Well, I was just getting ready to turn in and danged if you didn't light another fire. Dexter Gordon. In 1961, in the late spring and summer, I was at the University of Illinois and I used to really dig the live show on Chicago FM that I could pick up on my tuner. All of a sudden, the announcer would say, with great excitement, hey there, jazz fans, once again, it is a special time coming to you live from (I don't know if I am spelling it right) but it was Mackie's Disc Jockey Lounge with Sonny Stitt, Gene (Jug) Ammons and Dexter Gordon. Oh, how I dug that whole scene. Here I was a white, 21-year old kid from a farm town getting ready to go in August of that year to summer (boot) camp at Langley Air Force Base in Hampton,Va., and remember the Cadet across the hall who had gone to Howard University and kept telling me for a white guy, I sure had rhythm and knew my music. Well, who could listen to that live program and also go to the Southerland Lounge, which I did about three times in 1960 and 1961 to see, Jimmy Smith and Kenny Burrell, then Les McCann and all that Shout stuff he was doing at that time, and it was at that place that Dizzy had his first bent horn stolen. I think upstairs there was an apartment over the lounge and all I know is that Daddio Daley or someone said, damn, Dizzy had his instrument stolen, and I'm talking about that bent thing that he blows, and of course that was funny but not to Dizzy. I am pretty sure he had to get another one. Anyway, my life was being wonderfully blessed by so much good music, so I just took it for granted, but every once in a while it seemed unusual. Well, thanks for the memories, but just mentioning one word-DEXTER. I think Jug was wasted, Sonny was Sonny, but in my memory, the guy that seemed to be the glue that made it all work so well was Dexter. It was almost too much. I just get goose bumps remembering how fortunate I felt to have an apartment with all that music. I am sure that is why I didn't make better grades or focus more. Think about it, Steve Sample was my room mate the first semester of my sophomore year and he was getting a 98 on his Physics final!! And he used to stick his head in the back bunk room and ask me sometime to turn down the music. I dream of having a music room again like I did when I first met you. Since I am dreaming, I would like to have a 9'4'' Bosendorfer in there and a device where I can write and record a bunch of music that is rolling around in my head. Some of it is special and I just want to get it out as a gift to anyone that hears it. You and I know that some that are tone deaf will be like the song went, "Just walk on by", but maybe a few would be touched, but I know I will, because as I am typing right now, I can hear it and it is so fine. Sorry for such a long paragraph, but I always know that you are one person that can understand and it is kind of fulfilling to be able to express myself and know that someone will share the joy.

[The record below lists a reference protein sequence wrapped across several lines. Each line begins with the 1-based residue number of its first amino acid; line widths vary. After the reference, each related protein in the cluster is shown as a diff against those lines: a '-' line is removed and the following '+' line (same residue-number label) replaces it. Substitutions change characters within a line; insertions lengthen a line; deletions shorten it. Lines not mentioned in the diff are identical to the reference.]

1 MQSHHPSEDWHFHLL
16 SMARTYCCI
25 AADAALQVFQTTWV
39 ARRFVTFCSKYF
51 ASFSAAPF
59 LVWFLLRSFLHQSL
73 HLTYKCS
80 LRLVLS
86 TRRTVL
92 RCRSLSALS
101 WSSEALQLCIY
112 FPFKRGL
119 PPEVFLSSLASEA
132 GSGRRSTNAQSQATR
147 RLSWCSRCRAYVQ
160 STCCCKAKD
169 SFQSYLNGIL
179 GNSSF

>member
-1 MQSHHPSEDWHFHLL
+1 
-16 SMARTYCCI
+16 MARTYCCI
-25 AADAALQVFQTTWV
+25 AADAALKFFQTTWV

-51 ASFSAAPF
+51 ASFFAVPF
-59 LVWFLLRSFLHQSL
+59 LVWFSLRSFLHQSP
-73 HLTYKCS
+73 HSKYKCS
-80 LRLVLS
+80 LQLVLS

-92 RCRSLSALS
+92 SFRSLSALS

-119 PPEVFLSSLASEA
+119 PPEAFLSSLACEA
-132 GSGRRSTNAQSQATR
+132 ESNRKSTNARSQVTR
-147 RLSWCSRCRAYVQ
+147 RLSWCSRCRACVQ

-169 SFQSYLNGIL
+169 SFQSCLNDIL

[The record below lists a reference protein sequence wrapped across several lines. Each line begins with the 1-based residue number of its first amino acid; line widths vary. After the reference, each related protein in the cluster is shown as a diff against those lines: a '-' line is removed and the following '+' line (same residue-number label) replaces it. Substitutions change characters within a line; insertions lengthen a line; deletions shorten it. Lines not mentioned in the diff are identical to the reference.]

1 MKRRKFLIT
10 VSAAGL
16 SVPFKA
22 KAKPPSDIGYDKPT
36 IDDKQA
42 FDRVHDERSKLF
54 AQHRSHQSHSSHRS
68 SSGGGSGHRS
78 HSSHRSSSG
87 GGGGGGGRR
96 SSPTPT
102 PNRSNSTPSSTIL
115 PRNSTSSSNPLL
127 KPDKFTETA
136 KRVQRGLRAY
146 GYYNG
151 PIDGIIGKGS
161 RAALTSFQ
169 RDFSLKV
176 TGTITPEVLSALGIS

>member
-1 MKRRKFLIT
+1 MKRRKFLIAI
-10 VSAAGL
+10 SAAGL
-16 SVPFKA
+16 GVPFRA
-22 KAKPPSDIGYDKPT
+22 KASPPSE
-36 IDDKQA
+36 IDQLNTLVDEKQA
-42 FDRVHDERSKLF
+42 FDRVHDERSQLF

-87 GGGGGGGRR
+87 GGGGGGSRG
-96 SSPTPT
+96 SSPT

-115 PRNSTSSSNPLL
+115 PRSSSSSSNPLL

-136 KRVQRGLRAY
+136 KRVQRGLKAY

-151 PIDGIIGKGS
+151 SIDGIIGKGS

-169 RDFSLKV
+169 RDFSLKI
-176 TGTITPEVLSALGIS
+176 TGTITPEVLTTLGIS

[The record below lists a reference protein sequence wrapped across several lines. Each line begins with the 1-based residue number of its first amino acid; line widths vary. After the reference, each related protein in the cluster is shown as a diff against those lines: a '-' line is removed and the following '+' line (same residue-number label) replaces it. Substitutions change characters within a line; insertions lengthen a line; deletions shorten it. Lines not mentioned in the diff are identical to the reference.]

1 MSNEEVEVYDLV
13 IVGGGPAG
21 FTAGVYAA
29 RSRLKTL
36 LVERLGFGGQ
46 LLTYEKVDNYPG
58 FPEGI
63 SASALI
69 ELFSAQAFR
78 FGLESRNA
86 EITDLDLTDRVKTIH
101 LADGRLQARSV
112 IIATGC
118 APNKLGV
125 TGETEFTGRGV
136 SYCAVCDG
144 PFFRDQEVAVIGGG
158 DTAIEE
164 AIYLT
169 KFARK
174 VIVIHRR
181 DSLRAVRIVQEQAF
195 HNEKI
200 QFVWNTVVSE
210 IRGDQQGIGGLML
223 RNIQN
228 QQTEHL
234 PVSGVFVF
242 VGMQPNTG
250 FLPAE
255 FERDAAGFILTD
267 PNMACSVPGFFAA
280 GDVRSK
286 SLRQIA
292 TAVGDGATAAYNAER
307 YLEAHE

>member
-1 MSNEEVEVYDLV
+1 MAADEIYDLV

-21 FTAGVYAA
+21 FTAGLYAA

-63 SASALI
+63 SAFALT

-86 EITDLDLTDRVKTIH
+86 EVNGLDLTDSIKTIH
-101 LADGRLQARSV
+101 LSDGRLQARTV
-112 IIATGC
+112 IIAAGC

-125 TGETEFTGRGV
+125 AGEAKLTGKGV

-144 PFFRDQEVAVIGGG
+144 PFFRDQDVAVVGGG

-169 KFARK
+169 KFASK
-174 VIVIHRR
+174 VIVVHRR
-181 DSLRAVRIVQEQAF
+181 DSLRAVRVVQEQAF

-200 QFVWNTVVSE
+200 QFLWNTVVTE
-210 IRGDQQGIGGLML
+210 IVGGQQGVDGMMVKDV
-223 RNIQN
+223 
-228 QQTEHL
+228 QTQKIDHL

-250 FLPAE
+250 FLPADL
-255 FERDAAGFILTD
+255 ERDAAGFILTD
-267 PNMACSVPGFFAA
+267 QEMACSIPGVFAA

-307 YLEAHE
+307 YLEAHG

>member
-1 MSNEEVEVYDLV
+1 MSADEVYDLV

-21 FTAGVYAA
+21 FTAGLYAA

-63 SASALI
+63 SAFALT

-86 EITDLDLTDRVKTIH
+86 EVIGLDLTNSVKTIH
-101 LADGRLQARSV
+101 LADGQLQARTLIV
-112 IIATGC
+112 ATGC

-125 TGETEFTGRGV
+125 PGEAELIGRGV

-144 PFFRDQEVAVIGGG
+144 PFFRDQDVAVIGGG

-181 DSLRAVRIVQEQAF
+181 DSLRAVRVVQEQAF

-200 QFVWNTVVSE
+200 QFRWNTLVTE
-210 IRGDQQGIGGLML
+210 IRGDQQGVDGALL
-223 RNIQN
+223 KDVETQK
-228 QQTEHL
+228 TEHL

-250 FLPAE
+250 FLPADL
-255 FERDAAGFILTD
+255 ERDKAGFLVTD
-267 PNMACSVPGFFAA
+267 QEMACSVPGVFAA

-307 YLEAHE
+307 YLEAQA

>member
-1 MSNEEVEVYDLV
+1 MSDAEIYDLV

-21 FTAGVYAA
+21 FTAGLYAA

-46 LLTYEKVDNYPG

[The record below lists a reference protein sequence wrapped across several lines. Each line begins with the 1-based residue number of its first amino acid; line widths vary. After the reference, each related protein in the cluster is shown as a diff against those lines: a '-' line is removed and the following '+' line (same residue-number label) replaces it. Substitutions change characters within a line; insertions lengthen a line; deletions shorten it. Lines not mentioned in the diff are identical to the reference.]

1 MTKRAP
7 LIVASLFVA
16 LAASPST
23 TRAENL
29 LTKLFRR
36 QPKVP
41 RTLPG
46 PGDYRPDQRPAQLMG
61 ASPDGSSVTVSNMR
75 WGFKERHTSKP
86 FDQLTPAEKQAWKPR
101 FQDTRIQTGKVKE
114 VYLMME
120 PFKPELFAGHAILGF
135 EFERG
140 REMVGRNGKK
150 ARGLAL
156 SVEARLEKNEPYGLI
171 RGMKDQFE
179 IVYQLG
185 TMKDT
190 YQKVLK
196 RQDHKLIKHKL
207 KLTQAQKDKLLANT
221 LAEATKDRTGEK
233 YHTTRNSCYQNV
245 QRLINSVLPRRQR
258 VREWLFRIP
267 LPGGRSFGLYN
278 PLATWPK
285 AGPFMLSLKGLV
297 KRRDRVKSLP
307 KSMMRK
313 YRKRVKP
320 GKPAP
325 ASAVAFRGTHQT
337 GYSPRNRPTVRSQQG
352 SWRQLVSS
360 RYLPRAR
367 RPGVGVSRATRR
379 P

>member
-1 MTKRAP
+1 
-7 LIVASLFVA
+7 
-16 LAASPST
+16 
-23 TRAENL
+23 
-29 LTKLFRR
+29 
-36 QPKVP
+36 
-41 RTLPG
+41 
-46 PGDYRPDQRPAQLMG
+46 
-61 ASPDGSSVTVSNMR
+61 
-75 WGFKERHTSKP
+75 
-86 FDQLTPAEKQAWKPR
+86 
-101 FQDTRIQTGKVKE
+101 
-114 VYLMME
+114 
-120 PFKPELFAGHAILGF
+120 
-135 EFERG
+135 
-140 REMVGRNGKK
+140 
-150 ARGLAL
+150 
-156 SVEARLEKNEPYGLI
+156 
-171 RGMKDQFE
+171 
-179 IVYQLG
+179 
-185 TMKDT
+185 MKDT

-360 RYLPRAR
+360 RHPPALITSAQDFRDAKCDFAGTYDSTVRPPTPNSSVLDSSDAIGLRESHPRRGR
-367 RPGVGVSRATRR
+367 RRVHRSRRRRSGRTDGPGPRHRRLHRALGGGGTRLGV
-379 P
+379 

Keep on blessing Pittsburg and the rest of the world. Why, ole chap, I think you are getting famous like never before. Thanks for the World Wide Web and the gifts God has endowed you with. Your friend, Cado
Good to be a part of this magnificent historical site. The lengthy list of formative names in music takes my breath away, just before I smile with my heart. Gonna get down there one day Nelson, count on you to show me some sites before a fine dinner.
Dr Nelson glad to finally be here! so funny you liked the few that you did! one is a slide show photo impression of a dear friend and talented Musician & Singer Ulysis Slaughter part of the Jazzberry Jam group before he passed here in Nyc, the dog looking in the phonograph is a shot I took before recording my new Album at Bennett Studios in Englewood NJ before they closed.. looking forward to peaking around Pittsburg's Jazz Shed! would love to come to Pitsburg to perform. My name is LaRe & I am a 10x award winning Jazz SInger & accomplished World Class Musician doing big things in Jazz..